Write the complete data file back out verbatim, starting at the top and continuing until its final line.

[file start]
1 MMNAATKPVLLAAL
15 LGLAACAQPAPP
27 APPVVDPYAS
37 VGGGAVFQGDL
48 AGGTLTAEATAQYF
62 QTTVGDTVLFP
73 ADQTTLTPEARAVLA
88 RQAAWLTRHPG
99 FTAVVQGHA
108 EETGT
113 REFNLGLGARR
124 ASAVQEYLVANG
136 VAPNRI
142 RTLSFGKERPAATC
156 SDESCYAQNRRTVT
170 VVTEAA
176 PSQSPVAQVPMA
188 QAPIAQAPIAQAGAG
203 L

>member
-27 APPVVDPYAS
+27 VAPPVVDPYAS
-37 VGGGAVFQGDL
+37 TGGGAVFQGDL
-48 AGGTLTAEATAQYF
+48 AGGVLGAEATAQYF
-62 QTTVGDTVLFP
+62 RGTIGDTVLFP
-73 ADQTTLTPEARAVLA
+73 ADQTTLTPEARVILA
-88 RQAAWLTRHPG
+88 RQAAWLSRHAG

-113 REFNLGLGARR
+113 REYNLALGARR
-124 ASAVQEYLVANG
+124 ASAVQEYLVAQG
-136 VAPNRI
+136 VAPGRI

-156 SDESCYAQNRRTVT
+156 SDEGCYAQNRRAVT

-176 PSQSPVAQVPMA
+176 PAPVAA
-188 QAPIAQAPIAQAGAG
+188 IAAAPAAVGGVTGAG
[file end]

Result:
1 MMNAATKPVLLAAL
15 LGLAACAQPAPP
27 APPVVDPYAS
37 VGGGAVFQGDL
48 AGGTLTAEATAQYF
62 QTTVGDTVLFP
73 ADQTTLTPEARAVLA
88 RQAAWLTRHPG
99 FTAVVQGHA
108 EETGT
113 REFNLGLGARR
124 ASAVQEYLVANG
136 VAPNRI
142 RTLSFGKERPAATC
156 SDESCYAQNRRTVT
170 VVTEAA
176 PSQSPVAQVPMA
188 QAPIAQAPIAQAGAG
203 L

>member
-27 APPVVDPYAS
+27 VAPPVVDPYAS
-37 VGGGAVFQGDL
+37 TGGGAVFQGDL
-48 AGGTLTAEATAQYF
+48 AGGVLGAEATAQYF
-62 QTTVGDTVLFP
+62 RGTIGDTVLFP
-73 ADQTTLTPEARAVLA
+73 ADQTTLTPEARVILA
-88 RQAAWLTRHPG
+88 RQAAWLSRHAG

-113 REFNLGLGARR
+113 REYNLALGARR
-124 ASAVQEYLVANG
+124 ASAVQEYLVAQG
-136 VAPNRI
+136 VAPGRI

-156 SDESCYAQNRRTVT
+156 SDEGCYAQNRRAVT

-176 PSQSPVAQVPMA
+176 PAPVAA
-188 QAPIAQAPIAQAGAG
+188 IAAAPAAVGGVTGAG